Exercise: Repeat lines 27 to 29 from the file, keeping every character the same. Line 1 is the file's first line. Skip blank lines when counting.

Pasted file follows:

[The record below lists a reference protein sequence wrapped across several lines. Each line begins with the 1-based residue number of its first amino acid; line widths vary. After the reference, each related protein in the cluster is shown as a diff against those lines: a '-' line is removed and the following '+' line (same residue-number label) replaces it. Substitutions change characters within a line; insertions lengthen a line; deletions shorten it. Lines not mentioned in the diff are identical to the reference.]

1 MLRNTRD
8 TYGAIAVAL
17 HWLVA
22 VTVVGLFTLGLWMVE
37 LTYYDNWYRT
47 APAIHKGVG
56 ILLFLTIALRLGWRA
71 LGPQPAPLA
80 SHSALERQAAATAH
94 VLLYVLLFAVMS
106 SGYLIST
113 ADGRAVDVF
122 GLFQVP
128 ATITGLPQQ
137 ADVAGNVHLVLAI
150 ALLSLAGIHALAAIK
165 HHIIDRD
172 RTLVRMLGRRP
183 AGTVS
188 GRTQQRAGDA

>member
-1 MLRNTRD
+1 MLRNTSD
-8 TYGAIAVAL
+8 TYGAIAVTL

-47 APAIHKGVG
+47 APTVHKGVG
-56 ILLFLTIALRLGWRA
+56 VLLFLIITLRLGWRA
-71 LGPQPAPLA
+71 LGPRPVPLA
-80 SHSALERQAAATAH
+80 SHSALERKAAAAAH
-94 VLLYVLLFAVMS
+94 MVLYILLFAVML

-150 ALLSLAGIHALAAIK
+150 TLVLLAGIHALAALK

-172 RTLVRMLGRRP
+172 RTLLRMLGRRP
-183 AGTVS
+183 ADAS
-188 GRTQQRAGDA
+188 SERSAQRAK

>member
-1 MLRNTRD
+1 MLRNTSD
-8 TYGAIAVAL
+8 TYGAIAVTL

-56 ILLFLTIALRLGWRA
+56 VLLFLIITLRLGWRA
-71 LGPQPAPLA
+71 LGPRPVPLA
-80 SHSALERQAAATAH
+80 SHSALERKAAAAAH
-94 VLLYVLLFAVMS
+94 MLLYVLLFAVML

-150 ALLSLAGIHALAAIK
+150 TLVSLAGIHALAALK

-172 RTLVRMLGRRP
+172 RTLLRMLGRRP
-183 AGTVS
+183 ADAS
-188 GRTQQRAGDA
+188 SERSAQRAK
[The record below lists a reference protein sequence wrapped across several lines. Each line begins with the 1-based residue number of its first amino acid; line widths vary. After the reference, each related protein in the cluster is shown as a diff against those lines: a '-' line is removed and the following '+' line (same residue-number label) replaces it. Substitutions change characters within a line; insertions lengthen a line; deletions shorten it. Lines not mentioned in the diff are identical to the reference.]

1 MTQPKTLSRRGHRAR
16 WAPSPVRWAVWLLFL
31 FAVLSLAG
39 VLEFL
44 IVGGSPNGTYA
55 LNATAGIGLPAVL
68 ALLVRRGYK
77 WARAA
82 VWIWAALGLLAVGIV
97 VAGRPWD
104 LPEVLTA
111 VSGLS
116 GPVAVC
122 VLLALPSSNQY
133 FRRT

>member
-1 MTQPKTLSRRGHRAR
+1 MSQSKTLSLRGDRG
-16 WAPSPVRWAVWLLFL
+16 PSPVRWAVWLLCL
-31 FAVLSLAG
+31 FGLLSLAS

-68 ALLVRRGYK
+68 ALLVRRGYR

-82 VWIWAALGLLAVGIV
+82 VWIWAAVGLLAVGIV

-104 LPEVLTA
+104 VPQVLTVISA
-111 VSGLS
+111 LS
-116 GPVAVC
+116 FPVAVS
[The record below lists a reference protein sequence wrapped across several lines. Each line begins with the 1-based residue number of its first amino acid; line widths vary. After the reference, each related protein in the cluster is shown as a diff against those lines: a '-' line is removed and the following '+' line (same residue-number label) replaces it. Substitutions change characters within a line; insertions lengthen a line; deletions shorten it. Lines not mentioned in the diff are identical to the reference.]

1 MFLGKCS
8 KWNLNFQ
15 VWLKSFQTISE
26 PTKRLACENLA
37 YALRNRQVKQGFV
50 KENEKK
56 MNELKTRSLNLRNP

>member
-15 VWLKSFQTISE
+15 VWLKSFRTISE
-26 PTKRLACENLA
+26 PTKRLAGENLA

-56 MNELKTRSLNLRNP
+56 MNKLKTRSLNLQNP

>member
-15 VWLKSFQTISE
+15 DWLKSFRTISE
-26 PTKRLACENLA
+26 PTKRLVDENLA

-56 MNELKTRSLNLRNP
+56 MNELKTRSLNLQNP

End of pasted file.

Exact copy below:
-47 APAIHKGVG
+47 APTVHKGVG
-56 ILLFLTIALRLGWRA